The Internet is a wonderful resource and can provide loads of value to our lives. But its use tends to fill up our cups everyday with e-goo that, in the end, provide little or no value. It took me a long time to become a fan for the delete. With time (or lack there of), I began to notice that I was wading through useless emails, having accounts with useless websites, and not reading blogs I subscribed to. From this, my passion for eliminating the unnecessary was born.

Is it really that hard to remove the e-goo from our lives that does not provide us with value? On second thought, e-goo with no value can be easy to delete, but it is that stuff that has just enough value, even a small amount, that can be the problem.

Consider Pareto’s 80/20 Principle. You use 20% of your e-stuff, 80% of the time or 20% of your e-stuff makes up for 80% of the total value. Would I be able to find this website again without bookmarking it if I needed to? Yes. Ok then don’t save it. The more you wade through your own e-goo, consider how much time it sucks out of your day. Whether it’s 2 hours for 40 emails or 2 seconds to find that bookmark amongst the thousand, it all takes time, your time, and that is something that you cannot get back.

So what are you waiting for? Get out there and flex those delete muscles, throw out that old pair of shoes, and take back your time. Value your time, and use delete as daily practice.

Lesson Learned: The e-life can keep you connected and enhance your life, or it can drown your time and attention in a cesspool of digital e-goo. Your choice…

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In the world e-Business and online marketing today, entrepreneurs must focus on developing KILLER CONTENT over creating a flashy design. As the SEO/SEM landscape continues to unfold, it is quickly becoming a mandatory topic for research and understanding. Especially on a medium as large and vast as the Internet, it is content much more than design that will be the fuel that drives your online business.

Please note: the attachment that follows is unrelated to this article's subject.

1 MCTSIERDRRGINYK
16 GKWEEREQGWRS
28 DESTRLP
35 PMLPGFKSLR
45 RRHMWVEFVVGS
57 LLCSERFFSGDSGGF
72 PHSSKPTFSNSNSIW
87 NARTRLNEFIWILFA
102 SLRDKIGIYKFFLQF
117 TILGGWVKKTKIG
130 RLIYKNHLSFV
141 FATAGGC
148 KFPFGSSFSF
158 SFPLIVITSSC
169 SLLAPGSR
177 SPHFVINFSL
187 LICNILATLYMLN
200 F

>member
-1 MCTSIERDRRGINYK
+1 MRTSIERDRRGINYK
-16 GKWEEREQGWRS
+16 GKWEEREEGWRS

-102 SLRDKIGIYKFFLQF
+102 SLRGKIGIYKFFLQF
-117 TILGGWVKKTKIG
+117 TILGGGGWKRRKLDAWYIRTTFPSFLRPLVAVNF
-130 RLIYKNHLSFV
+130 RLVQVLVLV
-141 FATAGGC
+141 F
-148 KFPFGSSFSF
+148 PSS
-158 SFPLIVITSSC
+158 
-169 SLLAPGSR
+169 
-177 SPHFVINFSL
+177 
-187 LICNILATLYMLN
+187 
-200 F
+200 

Do not mistake me, it is important to have a website that has a clean and professional look and feel to it. However, in comparison to content, the look of a site has little to do with its success. A perfect example of this is Craigslist. On a scale of 1 to 10, I would give Craigslist a 3, and only that high because I would award some merit for simplicity. But it wasn’t its sexy look that boosted Craigslist to the height of our awareness, but its usability and content.

Seth Godin talks about this lack of importance on design in one of his blogs entitled How to create a good enough website. He says:

“For most people, that’s all you need. A website that’s good enough. Not that breaks new ground, establishes a new identity, discovers new ways for people to interact online. Just a good enough website that didn’t kill you to launch…I’m going to go out on a limb and beg you not to create an original design.”

What Seth understands by saying this, is that the success of a website/e-business doesn’t hinge on a beautiful design. It is the content that fuel that appeals to your target market, drawing web visitors to your site, which turn into leads, opportunities and finally customers. Sure a great design doesn’t hurt, but realize that it is not critical to your success.

A point that is driven home in a awesome webinar by Hubspot.com called ‘Doing a Website Redesign with an Internet Marketing Strategy in Mind.’ In it, Mike Volpe, VP of Marketing, discusses how and when to redesign a website. Emphasizing that the goal of the redesign has to be to increase traffic and leads, not make it better looking.

Lessons Learned: If you are going to spend valuable resources (time and money), on web development, be wise and spend more on content than design.